HMS Castor (1915)
|Class and type:||C-class light cruiser|
|Laid down:||28 October 1914|
|Launched:||28 July 1915|
|Fate:||Sold 30 July 1936 for scrapping|
|Length:||446 ft (136 m)|
|Beam:||41.5 ft (12.6 m)|
|Draught:||15 ft (4.6 m)|
|Propulsion:||Two Parsons turbines
Eight Yarrow boilers
|Speed:||28.5 knots (53 km/h)|
|Range:||carried 420 tons (841 tons maximum) of fuel oil|
|Armament:||4 × BL 6-inch (152.4 mm) Mk XII guns
|Armour:||3 inch side (amidships)
2¼-1½ inch side (bows)
2½ - 2 inch side (stern)
1 inch upper decks (amidships)
1 inch deck over rudder
Design of the Cambrian subclass was based on the earlier light cruisers HMS Champion and HMS Calliope, which, in turn, were based on the HMS Caroline subclass, using the same hull as the Carolines but with two funnels and a maximum armor thickness of 4 inches (102 mm) as opposed to 3 inches (76.2 mm) in the Carolines.
World War I
Commissioned in November 1915, Castor was the flagship of Commodore (D), assigned to the 11th Destroyer Flotilla in the Grand Fleet. She fought in the Battle of Jutland, in which she was damaged by German gunfire and suffered 10 casualties.
On 4 October 1917, the United States Navy patrol vessel USS Rehoboth (SP-384) suffered an uncontrollable leak in her hull while on patrol duty off France. Rehoboth 's crew had to be taken off, and Castor sank her with gunfire.
After the First World War, Castor served in the Black Sea from 1919 to 1920 during the British intervention in the Russian Civil War. In April 1920, she recommissioned at Chatham Dockyard for service in the 2nd Light Cruiser Squadron in the Atlantic Fleet.
In 1921, Castor joined the light cruisers HMS Caledon (D53), HMS Cordelia, and HMS Curacoa (D41) and the destroyers HMS Vanquisher (D54), HMS Vectis (D51), HMS Venetia (D53), HMS Viceroy (D91), HMS Violent (D57), HMS Viscount (D92), HMS Winchelsea (D46), and HMS Wolfhound (D56) in a Baltic Sea cruise, departing the United Kingdom on 31 August 1921. The ships crossed the North Sea and transited the Kaiser Wilhelm Canal to enter the Baltic, where they called at Danzig in the Free City of Danzig; Memel in the Klaipėda Region; Liepāja, Latvia; Riga, Latvia; Tallinn, Estonia; Helsinki, Finland; Stockholm, Sweden; Copenhagen, Denmark; Gothenburg, Sweden; and Kristiania, Norway, before crossing the North Sea and ending the voyage at Port Edgar, Scotland, on 15 October 1921.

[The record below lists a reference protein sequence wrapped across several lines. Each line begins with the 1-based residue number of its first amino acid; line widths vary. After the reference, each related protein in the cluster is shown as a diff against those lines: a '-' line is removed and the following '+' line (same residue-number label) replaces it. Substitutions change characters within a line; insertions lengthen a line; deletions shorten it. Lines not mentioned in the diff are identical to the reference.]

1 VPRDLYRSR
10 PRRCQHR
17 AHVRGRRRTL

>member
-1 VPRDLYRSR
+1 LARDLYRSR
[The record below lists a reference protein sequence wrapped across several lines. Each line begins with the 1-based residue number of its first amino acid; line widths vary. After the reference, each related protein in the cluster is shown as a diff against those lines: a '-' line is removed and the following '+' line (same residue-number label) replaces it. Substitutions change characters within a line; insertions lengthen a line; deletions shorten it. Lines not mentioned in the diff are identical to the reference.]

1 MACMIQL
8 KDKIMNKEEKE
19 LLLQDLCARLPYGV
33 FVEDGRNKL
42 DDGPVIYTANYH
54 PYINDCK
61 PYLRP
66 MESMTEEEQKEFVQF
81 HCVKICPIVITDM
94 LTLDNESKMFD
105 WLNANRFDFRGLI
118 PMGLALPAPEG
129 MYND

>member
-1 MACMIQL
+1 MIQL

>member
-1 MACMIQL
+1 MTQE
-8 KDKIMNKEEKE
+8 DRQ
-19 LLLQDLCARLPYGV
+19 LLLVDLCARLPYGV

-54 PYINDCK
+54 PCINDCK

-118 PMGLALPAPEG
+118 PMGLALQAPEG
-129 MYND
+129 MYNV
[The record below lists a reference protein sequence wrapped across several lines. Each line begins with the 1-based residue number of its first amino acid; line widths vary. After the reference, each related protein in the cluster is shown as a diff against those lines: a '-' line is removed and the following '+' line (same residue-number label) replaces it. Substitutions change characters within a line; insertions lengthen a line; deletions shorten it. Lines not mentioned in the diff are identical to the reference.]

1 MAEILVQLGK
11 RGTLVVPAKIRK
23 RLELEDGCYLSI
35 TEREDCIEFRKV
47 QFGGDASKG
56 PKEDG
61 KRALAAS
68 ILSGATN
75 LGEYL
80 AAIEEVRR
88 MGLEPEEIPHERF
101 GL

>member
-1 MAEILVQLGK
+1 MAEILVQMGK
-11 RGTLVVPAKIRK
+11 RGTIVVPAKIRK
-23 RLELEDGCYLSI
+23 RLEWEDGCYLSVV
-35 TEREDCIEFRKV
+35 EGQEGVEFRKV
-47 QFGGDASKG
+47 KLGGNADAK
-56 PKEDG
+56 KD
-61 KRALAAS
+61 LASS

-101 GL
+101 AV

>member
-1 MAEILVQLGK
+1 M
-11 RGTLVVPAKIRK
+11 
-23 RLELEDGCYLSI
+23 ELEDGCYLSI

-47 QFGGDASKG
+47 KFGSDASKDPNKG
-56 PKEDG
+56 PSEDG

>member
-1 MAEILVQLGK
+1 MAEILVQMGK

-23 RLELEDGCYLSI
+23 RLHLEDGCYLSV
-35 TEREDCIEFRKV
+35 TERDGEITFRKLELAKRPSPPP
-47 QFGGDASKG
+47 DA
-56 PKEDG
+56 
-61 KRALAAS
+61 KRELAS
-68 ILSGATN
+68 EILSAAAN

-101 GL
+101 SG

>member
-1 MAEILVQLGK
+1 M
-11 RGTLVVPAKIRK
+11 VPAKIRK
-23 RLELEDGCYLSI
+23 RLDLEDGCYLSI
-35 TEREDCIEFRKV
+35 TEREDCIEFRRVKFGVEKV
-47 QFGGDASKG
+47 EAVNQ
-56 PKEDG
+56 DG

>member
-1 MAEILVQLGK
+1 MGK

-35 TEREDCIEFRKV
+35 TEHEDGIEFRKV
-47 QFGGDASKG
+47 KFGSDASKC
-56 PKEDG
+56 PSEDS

Castor patrolled off the coast of Ireland in 1922 during the Irish Civil War. She was assigned to the Gunnery School at Portsmouth from 1923 to 1924, then was in the Nore Reserve from 1924 to 1925.
Castor underwent a refit from November 1925 to September 1926, then began transporting troops to China in October 1927. She recommissioned at Devonport in June 1928 to serve on the China Station. She entered the Devonport Reserve in July 1930, then was decommissioned in May 1935.
- Gardiner, Robert, ed., Conway's All the World's Fighting Ships, 1906-1921, Annapolis, Maryland: Naval Institute Press, 1985, ISBN 0-87021-907-3, OCLC 423834653, LCCN 84-42782, p. 59, (preview of 2006 reprint).
- Dictonary of American Naval Fighting Ships: Rehoboth I
- Naval History: HMS VANQUISHER, BALTIC CRUISE 1921
- Colledge, J. J.; Warlow, Ben (2006) . Ships of the Royal Navy: The Complete Record of all Fighting Ships of the Royal Navy (Rev. ed.). London: Chatham Publishing. ISBN 978-1-86176-281-8. OCLC 67375475.
- Jane's Fighting Ships
- Cambrian Class Light Cruisers
- "Royal Navy Log Books of the World War 1 Era - HMS Castor". Retrieved 2013-12-15. Transcription of ship's logbooks November 1918 to May 1920